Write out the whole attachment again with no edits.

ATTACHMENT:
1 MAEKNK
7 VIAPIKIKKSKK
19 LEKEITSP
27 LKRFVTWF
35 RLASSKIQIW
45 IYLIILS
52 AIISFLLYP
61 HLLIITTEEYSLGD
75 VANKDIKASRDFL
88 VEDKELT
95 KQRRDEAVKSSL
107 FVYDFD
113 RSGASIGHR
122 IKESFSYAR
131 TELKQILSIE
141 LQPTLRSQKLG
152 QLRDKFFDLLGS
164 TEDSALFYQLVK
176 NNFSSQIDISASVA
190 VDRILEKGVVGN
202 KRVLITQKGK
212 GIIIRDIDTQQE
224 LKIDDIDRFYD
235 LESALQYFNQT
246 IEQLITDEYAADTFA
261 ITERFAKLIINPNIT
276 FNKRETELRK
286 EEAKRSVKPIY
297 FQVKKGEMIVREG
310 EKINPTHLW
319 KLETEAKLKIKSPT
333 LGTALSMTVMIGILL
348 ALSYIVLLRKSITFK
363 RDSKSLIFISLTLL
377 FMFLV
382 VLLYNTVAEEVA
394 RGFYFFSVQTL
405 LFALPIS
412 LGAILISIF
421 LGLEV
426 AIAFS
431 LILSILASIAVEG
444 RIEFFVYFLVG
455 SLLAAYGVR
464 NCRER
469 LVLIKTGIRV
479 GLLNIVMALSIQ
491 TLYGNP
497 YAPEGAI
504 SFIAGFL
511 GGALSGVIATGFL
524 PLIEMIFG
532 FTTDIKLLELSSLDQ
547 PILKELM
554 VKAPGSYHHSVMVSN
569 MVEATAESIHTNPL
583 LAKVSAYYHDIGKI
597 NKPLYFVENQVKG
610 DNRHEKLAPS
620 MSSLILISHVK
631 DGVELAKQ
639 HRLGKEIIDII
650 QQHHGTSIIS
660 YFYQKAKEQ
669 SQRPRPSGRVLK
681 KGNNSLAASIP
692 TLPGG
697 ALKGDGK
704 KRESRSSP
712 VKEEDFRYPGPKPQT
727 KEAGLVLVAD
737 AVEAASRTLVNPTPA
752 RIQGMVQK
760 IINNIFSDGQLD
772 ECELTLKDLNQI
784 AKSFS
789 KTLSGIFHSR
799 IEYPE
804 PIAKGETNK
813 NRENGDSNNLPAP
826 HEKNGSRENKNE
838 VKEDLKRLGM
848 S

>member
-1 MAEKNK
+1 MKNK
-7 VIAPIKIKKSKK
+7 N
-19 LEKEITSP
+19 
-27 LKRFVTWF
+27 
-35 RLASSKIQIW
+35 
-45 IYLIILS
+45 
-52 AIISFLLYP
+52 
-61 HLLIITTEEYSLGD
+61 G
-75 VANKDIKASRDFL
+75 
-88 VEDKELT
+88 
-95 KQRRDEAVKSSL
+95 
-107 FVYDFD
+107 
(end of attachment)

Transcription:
1 MAEKNK
7 VIAPIKIKKSKK
19 LEKEITSP
27 LKRFVTWF
35 RLASSKIQIW
45 IYLIILS
52 AIISFLLYP
61 HLLIITTEEYSLGD
75 VANKDIKASRDFL
88 VEDKELT
95 KQRRDEAVKSSL
107 FVYDFD
113 RSGASIGHR
122 IKESFSYAR
131 TELKQILSIE
141 LQPTLRSQKLG
152 QLRDKFFDLLGS
164 TEDSALFYQLVK
176 NNFSSQIDISASVA
190 VDRILEKGVVGN
202 KRVLITQKGK
212 GIIIRDIDTQQE
224 LKIDDIDRFYD
235 LESALQYFNQT
246 IEQLITDEYAADTFA
261 ITERFAKLIINPNIT
276 FNKRETELRK
286 EEAKRSVKPIY
297 FQVKKGEMIVREG
310 EKINPTHLW
319 KLETEAKLKIKSPT
333 LGTALSMTVMIGILL
348 ALSYIVLLRKSITFK
363 RDSKSLIFISLTLL
377 FMFLV
382 VLLYNTVAEEVA
394 RGFYFFSVQTL
405 LFALPIS
412 LGAILISIF
421 LGLEV
426 AIAFS
431 LILSILASIAVEG
444 RIEFFVYFLVG
455 SLLAAYGVR
464 NCRER
469 LVLIKTGIRV
479 GLLNIVMALSIQ
491 TLYGNP
497 YAPEGAI
504 SFIAGFL
511 GGALSGVIATGFL
524 PLIEMIFG
532 FTTDIKLLELSSLDQ
547 PILKELM
554 VKAPGSYHHSVMVSN
569 MVEATAESIHTNPL
583 LAKVSAYYHDIGKI
597 NKPLYFVENQVKG
610 DNRHEKLAPS
620 MSSLILISHVK
631 DGVELAKQ
639 HRLGKEIIDII
650 QQHHGTSIIS
660 YFYQKAKEQ
669 SQRPRPSGRVLK
681 KGNNSLAASIP
692 TLPGG
697 ALKGDGK
704 KRESRSSP
712 VKEEDFRYPGPKPQT
727 KEAGLVLVAD
737 AVEAASRTLVNPTPA
752 RIQGMVQK
760 IINNIFSDGQLD
772 ECELTLKDLNQI
784 AKSFS
789 KTLSGIFHSR
799 IEYPE
804 PIAKGETNK
813 NRENGDSNNLPAP
826 HEKNGSRENKNE
838 VKEDLKRLGM
848 S

>member
-1 MAEKNK
+1 MKNK
-7 VIAPIKIKKSKK
+7 N
-19 LEKEITSP
+19 
-27 LKRFVTWF
+27 
-35 RLASSKIQIW
+35 
-45 IYLIILS
+45 
-52 AIISFLLYP
+52 
-61 HLLIITTEEYSLGD
+61 G
-75 VANKDIKASRDFL
+75 
-88 VEDKELT
+88 
-95 KQRRDEAVKSSL
+95 
-107 FVYDFD
+107 